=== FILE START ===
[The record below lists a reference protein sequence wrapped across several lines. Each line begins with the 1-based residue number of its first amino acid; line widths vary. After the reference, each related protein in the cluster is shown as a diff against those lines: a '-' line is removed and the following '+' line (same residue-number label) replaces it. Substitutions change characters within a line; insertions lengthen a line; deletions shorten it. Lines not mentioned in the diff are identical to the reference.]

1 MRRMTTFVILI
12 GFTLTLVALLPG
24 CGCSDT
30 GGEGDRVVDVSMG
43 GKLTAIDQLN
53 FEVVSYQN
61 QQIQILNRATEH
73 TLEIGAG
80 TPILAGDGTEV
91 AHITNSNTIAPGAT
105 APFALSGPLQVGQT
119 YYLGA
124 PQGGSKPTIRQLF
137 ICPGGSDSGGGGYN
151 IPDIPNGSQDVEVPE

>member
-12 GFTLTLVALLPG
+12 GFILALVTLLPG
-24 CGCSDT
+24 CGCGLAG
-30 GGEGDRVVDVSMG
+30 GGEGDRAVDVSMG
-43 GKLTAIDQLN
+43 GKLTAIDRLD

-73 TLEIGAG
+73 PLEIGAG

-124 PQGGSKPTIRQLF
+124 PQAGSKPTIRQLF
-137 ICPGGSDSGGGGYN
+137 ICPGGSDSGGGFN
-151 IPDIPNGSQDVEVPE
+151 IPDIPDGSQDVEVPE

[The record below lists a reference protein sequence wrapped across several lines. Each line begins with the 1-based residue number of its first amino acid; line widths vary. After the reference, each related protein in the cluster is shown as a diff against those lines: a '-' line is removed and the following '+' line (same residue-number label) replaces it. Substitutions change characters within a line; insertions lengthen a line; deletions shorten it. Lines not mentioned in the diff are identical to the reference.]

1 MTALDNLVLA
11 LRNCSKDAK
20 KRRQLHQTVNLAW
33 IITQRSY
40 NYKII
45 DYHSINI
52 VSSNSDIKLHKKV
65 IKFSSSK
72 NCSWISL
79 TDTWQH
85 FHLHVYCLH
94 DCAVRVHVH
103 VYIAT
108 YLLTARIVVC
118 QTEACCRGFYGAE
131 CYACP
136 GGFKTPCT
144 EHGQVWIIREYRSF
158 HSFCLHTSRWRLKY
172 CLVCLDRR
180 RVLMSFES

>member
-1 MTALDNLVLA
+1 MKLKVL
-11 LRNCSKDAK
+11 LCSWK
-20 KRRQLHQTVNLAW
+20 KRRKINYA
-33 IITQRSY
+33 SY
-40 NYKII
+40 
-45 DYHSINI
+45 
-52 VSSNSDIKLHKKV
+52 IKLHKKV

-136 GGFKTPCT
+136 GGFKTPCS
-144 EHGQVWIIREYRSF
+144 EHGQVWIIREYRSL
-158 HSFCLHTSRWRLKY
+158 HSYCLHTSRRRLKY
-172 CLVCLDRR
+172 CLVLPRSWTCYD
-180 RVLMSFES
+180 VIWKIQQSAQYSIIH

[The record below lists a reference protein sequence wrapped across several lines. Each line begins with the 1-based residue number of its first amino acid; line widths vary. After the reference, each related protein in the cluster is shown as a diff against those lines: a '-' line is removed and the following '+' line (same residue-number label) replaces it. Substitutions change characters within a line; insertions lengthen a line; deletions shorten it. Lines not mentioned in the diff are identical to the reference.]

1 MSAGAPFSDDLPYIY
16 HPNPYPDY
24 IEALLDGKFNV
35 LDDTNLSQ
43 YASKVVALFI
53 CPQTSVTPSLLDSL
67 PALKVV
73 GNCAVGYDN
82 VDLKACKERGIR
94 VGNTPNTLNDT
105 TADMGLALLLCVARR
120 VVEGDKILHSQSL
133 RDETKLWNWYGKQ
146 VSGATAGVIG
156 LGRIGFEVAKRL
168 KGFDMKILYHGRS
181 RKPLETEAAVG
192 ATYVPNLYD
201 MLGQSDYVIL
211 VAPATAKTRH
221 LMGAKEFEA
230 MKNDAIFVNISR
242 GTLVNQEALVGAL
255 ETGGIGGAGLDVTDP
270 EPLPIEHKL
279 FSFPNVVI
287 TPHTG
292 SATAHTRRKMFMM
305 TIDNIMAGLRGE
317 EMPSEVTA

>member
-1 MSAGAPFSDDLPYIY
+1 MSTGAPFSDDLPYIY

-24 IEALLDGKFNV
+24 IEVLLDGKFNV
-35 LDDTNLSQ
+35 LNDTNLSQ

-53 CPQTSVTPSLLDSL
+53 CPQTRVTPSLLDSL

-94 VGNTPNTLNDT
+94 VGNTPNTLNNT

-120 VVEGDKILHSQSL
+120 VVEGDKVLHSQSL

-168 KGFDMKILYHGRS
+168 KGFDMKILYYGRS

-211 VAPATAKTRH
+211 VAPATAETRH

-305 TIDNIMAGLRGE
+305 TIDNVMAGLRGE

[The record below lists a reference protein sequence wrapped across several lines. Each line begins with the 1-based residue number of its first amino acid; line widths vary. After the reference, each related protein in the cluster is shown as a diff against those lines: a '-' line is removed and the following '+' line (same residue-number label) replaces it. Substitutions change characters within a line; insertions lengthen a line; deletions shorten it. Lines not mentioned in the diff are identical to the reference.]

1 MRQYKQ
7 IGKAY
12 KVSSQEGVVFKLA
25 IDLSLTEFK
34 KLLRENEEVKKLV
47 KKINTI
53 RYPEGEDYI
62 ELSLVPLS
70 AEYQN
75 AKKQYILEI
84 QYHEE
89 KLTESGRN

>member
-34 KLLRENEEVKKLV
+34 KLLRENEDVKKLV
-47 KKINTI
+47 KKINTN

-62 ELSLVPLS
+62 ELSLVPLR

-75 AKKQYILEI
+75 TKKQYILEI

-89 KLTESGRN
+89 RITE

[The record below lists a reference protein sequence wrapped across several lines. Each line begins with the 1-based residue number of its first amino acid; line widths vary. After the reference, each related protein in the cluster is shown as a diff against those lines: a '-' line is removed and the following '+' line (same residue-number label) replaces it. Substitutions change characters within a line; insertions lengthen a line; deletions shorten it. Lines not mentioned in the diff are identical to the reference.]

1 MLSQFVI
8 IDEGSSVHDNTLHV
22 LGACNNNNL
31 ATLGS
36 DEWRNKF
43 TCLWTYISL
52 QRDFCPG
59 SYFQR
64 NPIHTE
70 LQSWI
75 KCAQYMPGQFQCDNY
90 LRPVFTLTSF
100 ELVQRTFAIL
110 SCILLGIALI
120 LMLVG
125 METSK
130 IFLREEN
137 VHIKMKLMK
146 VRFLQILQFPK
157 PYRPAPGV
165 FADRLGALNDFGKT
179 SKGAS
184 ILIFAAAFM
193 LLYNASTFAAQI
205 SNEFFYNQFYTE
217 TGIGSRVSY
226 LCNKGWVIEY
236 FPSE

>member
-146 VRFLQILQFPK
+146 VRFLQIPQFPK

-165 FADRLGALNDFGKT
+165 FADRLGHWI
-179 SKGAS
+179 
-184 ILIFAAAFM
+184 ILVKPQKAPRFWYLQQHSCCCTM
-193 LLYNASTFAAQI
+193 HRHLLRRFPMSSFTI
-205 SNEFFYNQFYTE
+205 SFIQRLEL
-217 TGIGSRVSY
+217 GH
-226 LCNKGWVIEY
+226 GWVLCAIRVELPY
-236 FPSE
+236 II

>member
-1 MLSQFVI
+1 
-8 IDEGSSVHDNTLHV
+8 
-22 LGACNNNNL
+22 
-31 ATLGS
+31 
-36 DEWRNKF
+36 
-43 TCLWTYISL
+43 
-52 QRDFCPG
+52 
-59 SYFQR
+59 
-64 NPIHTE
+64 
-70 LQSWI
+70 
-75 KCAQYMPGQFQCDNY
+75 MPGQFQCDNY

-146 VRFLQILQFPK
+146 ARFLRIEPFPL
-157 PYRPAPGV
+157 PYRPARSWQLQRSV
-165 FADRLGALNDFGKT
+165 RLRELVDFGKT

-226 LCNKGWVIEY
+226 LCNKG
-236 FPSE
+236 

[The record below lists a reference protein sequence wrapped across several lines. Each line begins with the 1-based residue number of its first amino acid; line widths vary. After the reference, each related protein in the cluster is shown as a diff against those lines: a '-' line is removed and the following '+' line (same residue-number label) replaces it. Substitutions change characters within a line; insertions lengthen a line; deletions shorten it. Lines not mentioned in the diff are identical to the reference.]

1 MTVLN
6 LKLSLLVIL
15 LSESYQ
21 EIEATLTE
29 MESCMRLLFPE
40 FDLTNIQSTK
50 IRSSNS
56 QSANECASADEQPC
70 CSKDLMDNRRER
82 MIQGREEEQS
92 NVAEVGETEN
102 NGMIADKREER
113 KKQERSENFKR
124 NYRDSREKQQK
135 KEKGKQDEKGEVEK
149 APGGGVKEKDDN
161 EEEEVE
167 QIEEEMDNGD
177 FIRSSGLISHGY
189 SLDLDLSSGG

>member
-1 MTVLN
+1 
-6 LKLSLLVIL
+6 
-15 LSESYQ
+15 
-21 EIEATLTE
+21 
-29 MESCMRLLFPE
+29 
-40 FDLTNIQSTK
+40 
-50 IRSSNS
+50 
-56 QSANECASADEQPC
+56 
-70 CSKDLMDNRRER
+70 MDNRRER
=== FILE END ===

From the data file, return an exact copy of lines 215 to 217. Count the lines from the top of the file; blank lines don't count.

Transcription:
+43 
-52 QRDFCPG
+52 